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5 Arrested After Homophobic Attack On London Bus

A lesbian couple was attacked on a douple-decker London bus late last month.

Five males between 15 and 18 years old have been arrested in connection with a homophobic attack on a London bus late last month, London police say.

Melania Geymonat posted about the violent incident on her Facebook page, describing what began as a date night with her partner Chris. On the way home, a group of boys began harassing them.

"They started behaving like hooligans, demanding that we kissed so they could enjoy watching, calling us 'lesbians' and describing sexual positions," she wrote. The couple was beaten and bloodied by the group, who allegedly stole their belongings.

Her post went on to express frustration at the violence the LGBTQ community has had to endure. "I'm tired of being taken as a SEXUAL OBJECT, of finding out that these situations are usual, of gay friends who were beaten up JUST BECAUSE."

Four suspects were arrested Friday, and just as the month-long Pride celebration kicked off in London on Saturday, police arrested a fifth teenager in connection to the incident. All five are males between 15 and 18 years old.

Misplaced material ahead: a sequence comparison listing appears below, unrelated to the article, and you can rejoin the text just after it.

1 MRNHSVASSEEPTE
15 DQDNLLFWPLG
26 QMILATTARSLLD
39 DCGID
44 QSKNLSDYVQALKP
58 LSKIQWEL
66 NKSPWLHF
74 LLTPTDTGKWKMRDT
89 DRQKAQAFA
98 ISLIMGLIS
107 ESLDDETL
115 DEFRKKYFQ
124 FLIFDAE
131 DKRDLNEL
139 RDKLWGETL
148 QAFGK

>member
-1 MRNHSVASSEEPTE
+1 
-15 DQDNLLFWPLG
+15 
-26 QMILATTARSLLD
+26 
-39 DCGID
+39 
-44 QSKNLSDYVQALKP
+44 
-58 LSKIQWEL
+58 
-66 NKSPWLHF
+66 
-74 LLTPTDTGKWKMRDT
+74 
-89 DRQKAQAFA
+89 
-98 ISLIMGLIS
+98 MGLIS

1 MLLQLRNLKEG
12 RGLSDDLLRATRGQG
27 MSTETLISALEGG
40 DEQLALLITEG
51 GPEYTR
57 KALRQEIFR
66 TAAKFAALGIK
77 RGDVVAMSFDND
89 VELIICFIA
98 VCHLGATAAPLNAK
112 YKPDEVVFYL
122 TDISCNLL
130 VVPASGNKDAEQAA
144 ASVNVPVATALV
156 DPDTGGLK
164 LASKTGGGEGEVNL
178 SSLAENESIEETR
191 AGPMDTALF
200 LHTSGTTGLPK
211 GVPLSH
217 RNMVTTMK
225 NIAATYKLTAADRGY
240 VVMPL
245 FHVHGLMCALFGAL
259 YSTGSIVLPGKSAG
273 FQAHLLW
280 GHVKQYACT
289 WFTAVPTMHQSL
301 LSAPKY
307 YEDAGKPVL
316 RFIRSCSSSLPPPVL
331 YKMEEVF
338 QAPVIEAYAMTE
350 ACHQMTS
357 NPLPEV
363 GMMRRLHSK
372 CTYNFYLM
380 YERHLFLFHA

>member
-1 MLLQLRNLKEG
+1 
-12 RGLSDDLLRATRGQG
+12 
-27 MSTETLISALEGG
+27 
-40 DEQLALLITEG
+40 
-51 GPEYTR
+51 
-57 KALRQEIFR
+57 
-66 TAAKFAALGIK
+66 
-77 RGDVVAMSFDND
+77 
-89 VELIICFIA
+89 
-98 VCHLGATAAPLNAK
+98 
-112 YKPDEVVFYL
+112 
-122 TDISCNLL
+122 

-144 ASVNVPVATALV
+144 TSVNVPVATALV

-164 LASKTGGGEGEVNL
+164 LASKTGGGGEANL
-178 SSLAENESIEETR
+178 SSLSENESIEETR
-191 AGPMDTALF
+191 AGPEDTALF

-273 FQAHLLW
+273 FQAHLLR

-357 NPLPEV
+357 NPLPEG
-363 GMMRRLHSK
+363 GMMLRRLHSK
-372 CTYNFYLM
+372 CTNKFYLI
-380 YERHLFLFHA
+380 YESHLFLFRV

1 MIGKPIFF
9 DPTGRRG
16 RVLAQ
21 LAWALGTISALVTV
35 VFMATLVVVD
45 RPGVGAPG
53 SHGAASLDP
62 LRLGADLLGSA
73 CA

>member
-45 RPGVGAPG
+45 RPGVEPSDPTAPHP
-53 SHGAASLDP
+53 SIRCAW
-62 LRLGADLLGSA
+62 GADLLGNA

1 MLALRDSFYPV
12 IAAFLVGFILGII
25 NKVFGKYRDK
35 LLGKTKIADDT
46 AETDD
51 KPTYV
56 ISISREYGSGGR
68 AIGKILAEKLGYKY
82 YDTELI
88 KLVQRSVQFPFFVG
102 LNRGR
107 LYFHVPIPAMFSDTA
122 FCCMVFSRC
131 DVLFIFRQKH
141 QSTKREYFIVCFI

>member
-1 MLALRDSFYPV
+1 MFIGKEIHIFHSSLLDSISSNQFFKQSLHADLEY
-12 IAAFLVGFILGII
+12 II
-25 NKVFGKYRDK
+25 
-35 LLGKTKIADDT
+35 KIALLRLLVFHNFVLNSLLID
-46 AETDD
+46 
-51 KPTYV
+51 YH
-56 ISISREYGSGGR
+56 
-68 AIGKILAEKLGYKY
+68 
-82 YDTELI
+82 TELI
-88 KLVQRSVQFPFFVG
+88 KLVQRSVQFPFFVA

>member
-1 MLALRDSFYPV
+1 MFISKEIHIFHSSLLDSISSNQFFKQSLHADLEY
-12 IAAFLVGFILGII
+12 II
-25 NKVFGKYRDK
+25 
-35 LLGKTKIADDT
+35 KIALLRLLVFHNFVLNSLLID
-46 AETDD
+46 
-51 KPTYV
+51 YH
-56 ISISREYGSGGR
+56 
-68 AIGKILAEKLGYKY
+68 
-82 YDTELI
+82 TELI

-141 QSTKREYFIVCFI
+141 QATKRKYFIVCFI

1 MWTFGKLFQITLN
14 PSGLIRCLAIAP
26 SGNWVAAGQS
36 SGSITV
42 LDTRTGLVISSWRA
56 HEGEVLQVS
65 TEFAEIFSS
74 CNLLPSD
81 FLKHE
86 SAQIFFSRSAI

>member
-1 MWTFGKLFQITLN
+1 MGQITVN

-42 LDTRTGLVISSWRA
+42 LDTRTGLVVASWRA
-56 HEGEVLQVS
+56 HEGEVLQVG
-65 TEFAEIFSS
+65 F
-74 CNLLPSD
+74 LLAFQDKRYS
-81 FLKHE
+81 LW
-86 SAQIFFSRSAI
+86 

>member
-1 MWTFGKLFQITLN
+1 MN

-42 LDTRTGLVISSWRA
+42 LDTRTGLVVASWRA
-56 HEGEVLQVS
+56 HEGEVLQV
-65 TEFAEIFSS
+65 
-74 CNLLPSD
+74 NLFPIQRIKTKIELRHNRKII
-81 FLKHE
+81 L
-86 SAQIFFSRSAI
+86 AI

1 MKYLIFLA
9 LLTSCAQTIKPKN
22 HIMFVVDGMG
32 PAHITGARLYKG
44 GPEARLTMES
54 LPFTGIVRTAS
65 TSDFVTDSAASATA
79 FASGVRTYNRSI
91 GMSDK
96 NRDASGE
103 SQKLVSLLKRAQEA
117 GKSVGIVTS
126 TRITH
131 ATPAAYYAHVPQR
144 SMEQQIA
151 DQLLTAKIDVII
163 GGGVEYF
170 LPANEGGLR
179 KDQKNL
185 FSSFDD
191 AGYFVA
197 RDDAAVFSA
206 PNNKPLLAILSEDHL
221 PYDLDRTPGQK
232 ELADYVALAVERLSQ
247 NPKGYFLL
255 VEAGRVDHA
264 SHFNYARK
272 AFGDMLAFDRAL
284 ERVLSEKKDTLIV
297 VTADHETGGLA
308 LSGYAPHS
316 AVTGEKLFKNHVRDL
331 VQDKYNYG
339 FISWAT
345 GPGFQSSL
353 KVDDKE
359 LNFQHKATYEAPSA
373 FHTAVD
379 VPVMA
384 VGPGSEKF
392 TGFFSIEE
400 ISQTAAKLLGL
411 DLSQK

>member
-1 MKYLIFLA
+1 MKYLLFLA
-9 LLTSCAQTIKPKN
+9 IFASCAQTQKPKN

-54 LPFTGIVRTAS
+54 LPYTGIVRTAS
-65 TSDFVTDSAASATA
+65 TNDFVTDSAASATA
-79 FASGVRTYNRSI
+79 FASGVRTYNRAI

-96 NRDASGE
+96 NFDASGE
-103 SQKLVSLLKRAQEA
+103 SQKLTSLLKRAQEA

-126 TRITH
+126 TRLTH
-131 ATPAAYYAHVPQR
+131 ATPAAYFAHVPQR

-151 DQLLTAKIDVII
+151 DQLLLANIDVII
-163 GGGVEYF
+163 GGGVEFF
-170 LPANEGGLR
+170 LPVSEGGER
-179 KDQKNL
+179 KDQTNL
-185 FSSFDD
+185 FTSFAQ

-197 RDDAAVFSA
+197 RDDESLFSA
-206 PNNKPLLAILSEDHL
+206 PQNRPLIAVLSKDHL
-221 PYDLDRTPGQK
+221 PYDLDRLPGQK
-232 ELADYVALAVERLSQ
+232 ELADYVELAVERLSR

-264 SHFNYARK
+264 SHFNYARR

Geymonat's post has prompted an outcry against homophobic violence on social media. London's Mayor Sadiq Khan tweeted about the incident:

According to government data, hate crimes in England and Wales targeting victims' sexual orientation rose 27% in 2017-2018 to a total of 11,638 incidents. Hate crimes targeting transgender people rose 32%. Police estimate that those numbers are getting larger, at least in part, because of improved protocol for reporting these crimes to police — but they still likely don't reflect the reality of hate crimes against the LGBTQ community.

A 2017 study conducted by Stonewall, a U.K.-based advocacy organization, showed that 1 in every 5 LGBT individuals polled in Britain had experienced a hate crime or incident in the 12 months before the survey. Four out of every 5 of those victims, however, didn't report it to police. Many who did report said they weren't taken seriously.

Copyright 2020 NPR. To see more, visit https://www.npr.org.